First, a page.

Firearms manufacturers are pulling up stakes in at least two of the five states that enacted tough new guns laws following the school shootings at Sandy Hook Elementary School last year.
In the months after those shootings, governors in New York, Connecticut and Maryland signed broad new bans on assault weapons. Delaware passed a law requiring universal background checks. Colorado adopted background checks and a ban on high-capacity magazines.
Chinese computer maker Lenovo celebrated the opening of its first U.S. manufacturing plant in Whitsett, N.C., on Wednesday. The company is trying to boost its brand and U.S. market share. Other high-tech firms, including Motorola, have announced plans to manufacture in the U.S.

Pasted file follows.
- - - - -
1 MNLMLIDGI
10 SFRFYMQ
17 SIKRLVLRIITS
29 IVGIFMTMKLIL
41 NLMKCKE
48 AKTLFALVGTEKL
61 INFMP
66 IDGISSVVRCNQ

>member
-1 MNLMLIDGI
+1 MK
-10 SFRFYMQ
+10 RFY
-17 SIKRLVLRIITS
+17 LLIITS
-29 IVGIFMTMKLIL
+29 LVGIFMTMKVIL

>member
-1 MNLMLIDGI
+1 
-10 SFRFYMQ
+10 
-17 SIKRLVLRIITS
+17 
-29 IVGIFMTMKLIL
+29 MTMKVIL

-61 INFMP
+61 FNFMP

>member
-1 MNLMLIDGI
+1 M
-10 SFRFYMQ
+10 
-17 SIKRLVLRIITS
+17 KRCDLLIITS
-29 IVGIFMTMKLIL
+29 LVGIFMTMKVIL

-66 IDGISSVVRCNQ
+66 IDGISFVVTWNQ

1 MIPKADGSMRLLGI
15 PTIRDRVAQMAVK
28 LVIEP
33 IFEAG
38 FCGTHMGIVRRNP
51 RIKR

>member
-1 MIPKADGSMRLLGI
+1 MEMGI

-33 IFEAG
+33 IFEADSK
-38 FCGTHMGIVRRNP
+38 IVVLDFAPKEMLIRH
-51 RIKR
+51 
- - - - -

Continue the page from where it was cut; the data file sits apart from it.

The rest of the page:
The Lenovo plant celebration was a patriotic affair. A large sign was on display featuring the American flag and the words "Assembled in the U.S."
The United States lost close to 6 million manufacturing jobs between 2000 and 2009. Now, slowly, some of those jobs are coming back. Over the past three years, the U.S. economy has gained a half-million manufacturing jobs.
But even with the manufacturing recovery, there are both winners and losers — and sometimes they're created by the same company.
Manufacturing in the U.S. still uses the most energy. But its share has been decreasing. That's partly because we've moved from energy-intensive manufacturing to a more service-based economy. And also partly because of a slowing population growth and improving energy efficiency.